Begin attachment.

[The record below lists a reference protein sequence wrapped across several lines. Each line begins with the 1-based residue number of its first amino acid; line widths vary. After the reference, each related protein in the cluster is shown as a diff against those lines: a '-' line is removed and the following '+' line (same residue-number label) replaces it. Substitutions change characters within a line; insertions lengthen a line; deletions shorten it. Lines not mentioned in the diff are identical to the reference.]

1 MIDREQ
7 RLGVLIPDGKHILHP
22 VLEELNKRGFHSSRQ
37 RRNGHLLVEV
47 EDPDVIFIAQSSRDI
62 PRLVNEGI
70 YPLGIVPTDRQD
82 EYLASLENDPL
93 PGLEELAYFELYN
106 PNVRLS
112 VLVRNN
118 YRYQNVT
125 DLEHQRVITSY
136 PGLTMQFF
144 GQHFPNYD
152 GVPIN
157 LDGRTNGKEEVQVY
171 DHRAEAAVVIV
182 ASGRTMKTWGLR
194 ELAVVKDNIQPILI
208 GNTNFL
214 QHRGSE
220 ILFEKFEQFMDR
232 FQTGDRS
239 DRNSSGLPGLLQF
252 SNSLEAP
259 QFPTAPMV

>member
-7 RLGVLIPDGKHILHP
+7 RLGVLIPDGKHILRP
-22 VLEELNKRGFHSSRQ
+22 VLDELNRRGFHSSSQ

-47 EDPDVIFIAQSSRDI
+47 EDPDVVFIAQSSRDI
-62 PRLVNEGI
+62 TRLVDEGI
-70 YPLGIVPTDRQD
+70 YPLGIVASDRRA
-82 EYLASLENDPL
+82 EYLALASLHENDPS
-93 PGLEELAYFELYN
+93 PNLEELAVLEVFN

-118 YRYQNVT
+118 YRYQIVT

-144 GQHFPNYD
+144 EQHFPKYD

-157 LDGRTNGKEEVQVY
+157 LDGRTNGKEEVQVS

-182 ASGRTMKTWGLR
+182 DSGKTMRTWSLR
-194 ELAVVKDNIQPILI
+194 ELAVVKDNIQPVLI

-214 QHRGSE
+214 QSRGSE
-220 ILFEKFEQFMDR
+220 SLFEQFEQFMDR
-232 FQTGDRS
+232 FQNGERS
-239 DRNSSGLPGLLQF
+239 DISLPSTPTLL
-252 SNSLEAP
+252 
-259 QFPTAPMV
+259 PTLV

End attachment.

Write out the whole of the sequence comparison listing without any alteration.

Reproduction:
[The record below lists a reference protein sequence wrapped across several lines. Each line begins with the 1-based residue number of its first amino acid; line widths vary. After the reference, each related protein in the cluster is shown as a diff against those lines: a '-' line is removed and the following '+' line (same residue-number label) replaces it. Substitutions change characters within a line; insertions lengthen a line; deletions shorten it. Lines not mentioned in the diff are identical to the reference.]

1 MIDREQ
7 RLGVLIPDGKHILHP
22 VLEELNKRGFHSSRQ
37 RRNGHLLVEV
47 EDPDVIFIAQSSRDI
62 PRLVNEGI
70 YPLGIVPTDRQD
82 EYLASLENDPL
93 PGLEELAYFELYN
106 PNVRLS
112 VLVRNN
118 YRYQNVT
125 DLEHQRVITSY
136 PGLTMQFF
144 GQHFPNYD
152 GVPIN
157 LDGRTNGKEEVQVY
171 DHRAEAAVVIV
182 ASGRTMKTWGLR
194 ELAVVKDNIQPILI
208 GNTNFL
214 QHRGSE
220 ILFEKFEQFMDR
232 FQTGDRS
239 DRNSSGLPGLLQF
252 SNSLEAP
259 QFPTAPMV

>member
-7 RLGVLIPDGKHILHP
+7 RLGVLIPDGKHILRP
-22 VLEELNKRGFHSSRQ
+22 VLDELNRRGFHSSSQ

-47 EDPDVIFIAQSSRDI
+47 EDPDVVFIAQSSRDI
-62 PRLVNEGI
+62 TRLVDEGI
-70 YPLGIVPTDRQD
+70 YPLGIVASDRRA
-82 EYLASLENDPL
+82 EYLALASLHENDPS
-93 PGLEELAYFELYN
+93 PNLEELAVLEVFN

-118 YRYQNVT
+118 YRYQIVT

-144 GQHFPNYD
+144 EQHFPKYD

-157 LDGRTNGKEEVQVY
+157 LDGRTNGKEEVQVS

-182 ASGRTMKTWGLR
+182 DSGKTMRTWSLR
-194 ELAVVKDNIQPILI
+194 ELAVVKDNIQPVLI

-214 QHRGSE
+214 QSRGSE
-220 ILFEKFEQFMDR
+220 SLFEQFEQFMDR
-232 FQTGDRS
+232 FQNGERS
-239 DRNSSGLPGLLQF
+239 DISLPSTPTLL
-252 SNSLEAP
+252 
-259 QFPTAPMV
+259 PTLV